Dominoes - Domino Rounce
Dominoes are pieces of ivory or bone, usually with ebony backs. On the face of each piece there are two compartments, in each of which there is found either a blank, or black pips or spots from one to six.
The dominoes are thus named: Double-Six; Six-Five; Six-Four; Six-Three; Six-Two; Six-One; Six-Blank; Double-Five; Five- Four; Five-Three; Five-Two; Five-One; Five-Blank; Double- Four ; Four-Three; Four-Two; Four-One; Four-Blank; Double- Three; Three-Two; Three-One; Three-Blank; Double-Two; Two- One; Two-Blank; Double-One; One-Blank; Double-Blank.
To Shuffle And Determine The First Pose.
Shuffling the dominoes (also called making) is done by turning them face downwards on the table, and mixing them about with the fingers in such manner as to prevent the position of any given domino being known. Each player has a right to perform this operation.
The right to the first pose, or turn to play (also known as the "down"), has next to be decided, and this is usually done by each player drawing and turning up one domino, and the holder of the lowest number of points having the preference. The dominoes thus used are returned to the pack, and again shuffled with the rest. Each player then takes randomly from the dominoes nearest to him the number appropriate to the game to be played, and these constitute his "hand". The remaining dominoes are called the stock.
Games Played with Dominoes:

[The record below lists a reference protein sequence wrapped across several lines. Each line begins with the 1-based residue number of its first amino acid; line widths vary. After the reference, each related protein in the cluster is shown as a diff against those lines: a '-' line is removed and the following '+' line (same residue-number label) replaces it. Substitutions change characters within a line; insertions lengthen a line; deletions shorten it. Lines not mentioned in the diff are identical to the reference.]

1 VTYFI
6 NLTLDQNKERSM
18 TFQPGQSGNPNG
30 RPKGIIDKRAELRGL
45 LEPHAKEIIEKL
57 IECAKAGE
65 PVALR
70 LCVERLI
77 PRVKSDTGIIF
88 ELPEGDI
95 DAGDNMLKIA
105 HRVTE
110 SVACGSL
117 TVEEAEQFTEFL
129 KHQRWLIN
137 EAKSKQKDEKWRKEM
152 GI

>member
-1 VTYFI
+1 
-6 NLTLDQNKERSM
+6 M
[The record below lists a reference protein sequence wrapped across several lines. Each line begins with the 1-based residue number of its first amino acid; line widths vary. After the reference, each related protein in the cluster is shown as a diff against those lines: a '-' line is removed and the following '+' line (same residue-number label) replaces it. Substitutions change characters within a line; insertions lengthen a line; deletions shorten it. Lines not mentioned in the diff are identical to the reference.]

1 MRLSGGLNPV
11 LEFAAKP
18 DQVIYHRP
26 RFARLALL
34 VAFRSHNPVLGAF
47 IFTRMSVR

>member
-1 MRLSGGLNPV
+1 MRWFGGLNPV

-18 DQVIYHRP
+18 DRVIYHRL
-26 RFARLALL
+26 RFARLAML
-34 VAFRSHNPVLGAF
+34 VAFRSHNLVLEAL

The pieces rank from Six to Blank, and the Doubles are the best of each suit, trump being superior to any other suit. The game begins by "turning for trump ", and he who turns the highest domino is trump-holder for that hand. The dominoes are then shuffled, and each player takes five pieces, when the player at the right of the trump-holder turns the trump, and the end of the piece having the greatest number of spots upon it becomes trump for that round. The players to the left of the trump-holder then announce in regular succession whether they will stand, discard their hand and take a dumby, or pass. When two or three play, there are two dumbies, i.e., misses of six pieces each; but when four play, there is only one miss of seven pieces, and the eldest hand has the privilege of taking it. When all the players pass up to the trump-holder, the last player may elect to give the trump-holder a score of five points instead of standing or playing miss. The trump-holder may, if he chooses, discard a weak piece and take in the trump turned, or he may discard his hand and take a dumby, provided there is one left; in which case he must abandon the trump turned. The player who takes a miss must discard so as to leave only five pieces in his hand. After the first hand, the trump passes to the players at the left in succession. The game begins at fifteen, and is counted down until the score is "wiped out", each trick counting one. The player who fails to take a trick with his hand is "rounced", i.e., sent up five points. It is imperative that suit should be followed, and if in hand, trump led after trick as in Loo, but a player is not compelled to "head ", i.e., take a trick, when he cannot follow suit.